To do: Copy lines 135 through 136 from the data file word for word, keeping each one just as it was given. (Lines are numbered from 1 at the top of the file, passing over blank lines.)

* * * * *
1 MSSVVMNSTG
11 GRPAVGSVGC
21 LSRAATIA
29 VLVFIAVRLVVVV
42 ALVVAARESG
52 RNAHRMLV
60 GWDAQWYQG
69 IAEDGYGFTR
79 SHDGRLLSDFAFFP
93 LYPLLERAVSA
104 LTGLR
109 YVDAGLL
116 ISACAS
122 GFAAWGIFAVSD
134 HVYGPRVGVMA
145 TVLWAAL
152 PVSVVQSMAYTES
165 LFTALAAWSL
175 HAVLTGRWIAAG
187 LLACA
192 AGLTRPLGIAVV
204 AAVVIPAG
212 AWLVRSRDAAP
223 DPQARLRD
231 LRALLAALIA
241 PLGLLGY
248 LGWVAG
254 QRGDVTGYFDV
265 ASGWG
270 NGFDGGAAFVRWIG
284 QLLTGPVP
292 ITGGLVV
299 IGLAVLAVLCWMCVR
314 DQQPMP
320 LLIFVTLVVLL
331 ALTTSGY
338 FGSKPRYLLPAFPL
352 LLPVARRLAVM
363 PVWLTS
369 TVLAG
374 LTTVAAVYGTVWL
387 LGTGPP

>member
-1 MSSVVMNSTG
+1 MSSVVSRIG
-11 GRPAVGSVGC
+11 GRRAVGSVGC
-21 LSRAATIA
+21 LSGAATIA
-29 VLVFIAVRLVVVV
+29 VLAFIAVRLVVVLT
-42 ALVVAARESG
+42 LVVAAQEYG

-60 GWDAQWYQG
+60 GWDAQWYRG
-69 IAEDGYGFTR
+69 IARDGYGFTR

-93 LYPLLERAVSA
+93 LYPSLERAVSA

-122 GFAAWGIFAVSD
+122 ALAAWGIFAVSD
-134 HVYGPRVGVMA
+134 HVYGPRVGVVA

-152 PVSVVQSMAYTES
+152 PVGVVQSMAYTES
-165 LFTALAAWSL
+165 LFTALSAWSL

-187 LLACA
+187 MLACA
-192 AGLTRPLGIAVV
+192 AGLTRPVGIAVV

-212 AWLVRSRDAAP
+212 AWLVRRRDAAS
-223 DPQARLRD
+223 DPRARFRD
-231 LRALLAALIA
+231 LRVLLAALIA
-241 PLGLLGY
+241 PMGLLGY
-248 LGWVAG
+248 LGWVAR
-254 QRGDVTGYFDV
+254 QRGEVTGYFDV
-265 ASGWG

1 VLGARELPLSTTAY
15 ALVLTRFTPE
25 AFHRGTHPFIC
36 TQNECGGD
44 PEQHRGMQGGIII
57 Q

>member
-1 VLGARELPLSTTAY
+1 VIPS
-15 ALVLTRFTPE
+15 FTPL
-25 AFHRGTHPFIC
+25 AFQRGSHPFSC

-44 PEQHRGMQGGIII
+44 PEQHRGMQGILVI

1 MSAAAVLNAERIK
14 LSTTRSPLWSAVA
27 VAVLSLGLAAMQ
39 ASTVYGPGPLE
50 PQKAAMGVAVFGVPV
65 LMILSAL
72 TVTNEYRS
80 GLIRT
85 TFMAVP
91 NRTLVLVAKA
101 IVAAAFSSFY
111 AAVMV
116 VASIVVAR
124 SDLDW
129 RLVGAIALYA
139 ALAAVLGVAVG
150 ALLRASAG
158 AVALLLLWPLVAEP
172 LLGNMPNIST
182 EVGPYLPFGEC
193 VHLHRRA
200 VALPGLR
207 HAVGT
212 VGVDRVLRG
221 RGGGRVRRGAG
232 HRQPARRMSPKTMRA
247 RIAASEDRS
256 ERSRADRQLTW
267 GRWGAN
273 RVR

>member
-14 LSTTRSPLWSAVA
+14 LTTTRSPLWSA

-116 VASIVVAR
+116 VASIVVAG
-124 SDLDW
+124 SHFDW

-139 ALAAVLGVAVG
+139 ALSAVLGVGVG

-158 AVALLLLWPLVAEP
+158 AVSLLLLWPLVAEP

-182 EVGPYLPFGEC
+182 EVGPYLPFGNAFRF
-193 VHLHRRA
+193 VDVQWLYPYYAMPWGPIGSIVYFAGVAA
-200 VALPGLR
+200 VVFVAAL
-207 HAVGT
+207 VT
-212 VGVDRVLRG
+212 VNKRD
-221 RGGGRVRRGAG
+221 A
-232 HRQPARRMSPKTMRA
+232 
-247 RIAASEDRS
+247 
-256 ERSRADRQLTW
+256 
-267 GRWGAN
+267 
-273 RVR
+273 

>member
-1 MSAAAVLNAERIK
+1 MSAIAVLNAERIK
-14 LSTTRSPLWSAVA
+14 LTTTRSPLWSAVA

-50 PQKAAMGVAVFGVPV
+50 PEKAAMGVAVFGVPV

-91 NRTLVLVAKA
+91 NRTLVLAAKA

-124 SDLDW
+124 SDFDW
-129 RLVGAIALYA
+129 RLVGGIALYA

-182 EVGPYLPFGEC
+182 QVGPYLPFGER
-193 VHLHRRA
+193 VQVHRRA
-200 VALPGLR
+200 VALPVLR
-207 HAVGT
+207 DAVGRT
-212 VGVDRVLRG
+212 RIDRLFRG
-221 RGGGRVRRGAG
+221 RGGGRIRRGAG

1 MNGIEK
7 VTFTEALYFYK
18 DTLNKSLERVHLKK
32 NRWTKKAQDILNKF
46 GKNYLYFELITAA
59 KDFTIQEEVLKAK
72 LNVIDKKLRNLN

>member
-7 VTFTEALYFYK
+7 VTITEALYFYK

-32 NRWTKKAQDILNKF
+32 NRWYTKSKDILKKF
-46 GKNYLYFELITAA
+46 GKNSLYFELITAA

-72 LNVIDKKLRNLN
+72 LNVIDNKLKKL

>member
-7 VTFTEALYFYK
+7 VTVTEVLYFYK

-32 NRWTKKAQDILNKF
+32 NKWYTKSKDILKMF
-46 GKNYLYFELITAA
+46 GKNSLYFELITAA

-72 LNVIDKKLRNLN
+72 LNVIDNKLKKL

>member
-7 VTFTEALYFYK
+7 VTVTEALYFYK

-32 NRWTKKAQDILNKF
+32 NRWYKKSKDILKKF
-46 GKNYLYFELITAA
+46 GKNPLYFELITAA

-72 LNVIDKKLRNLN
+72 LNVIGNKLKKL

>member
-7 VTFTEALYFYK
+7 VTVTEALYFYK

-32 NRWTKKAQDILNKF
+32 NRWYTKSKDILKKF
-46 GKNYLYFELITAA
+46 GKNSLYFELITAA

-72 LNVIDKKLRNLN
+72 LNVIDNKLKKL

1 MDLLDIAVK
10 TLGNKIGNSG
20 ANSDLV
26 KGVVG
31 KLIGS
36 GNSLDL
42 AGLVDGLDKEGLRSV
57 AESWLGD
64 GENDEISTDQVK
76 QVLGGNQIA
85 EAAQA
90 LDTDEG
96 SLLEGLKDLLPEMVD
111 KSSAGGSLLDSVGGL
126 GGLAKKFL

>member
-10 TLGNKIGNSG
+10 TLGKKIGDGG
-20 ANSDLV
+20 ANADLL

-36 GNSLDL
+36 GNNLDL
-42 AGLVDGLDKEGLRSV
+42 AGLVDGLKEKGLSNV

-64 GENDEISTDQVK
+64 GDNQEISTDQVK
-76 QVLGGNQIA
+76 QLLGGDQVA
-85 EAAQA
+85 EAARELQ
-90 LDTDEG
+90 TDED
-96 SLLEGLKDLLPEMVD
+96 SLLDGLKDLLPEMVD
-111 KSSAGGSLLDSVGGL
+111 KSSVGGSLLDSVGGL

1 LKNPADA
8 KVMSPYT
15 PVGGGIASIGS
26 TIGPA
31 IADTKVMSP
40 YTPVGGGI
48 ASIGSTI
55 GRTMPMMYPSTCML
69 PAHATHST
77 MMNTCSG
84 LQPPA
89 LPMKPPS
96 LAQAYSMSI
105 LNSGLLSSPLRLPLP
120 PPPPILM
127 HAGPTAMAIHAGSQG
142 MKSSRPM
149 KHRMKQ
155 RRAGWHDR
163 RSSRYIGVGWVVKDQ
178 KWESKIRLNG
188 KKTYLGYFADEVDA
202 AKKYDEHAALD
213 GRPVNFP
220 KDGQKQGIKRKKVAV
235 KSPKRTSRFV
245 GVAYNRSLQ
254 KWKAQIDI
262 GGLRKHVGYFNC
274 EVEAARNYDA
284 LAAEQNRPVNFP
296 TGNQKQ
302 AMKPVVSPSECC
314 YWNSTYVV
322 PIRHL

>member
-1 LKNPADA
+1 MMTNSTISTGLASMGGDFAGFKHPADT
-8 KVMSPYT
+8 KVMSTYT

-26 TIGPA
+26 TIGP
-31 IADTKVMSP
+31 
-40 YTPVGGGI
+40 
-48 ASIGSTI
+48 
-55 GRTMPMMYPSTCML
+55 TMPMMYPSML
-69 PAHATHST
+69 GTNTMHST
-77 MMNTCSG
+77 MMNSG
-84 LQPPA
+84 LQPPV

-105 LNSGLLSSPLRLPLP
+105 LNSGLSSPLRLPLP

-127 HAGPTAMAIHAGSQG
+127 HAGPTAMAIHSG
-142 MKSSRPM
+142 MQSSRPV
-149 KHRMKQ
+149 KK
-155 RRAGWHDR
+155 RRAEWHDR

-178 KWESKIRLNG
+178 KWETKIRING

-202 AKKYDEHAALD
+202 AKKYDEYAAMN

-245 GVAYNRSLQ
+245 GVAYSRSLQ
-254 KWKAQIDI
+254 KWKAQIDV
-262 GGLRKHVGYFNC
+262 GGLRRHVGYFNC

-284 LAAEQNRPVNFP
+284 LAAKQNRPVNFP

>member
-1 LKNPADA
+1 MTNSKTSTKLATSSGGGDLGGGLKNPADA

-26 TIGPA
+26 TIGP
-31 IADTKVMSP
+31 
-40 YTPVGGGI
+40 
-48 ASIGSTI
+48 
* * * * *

-124 SDLDW
+124 SHFDW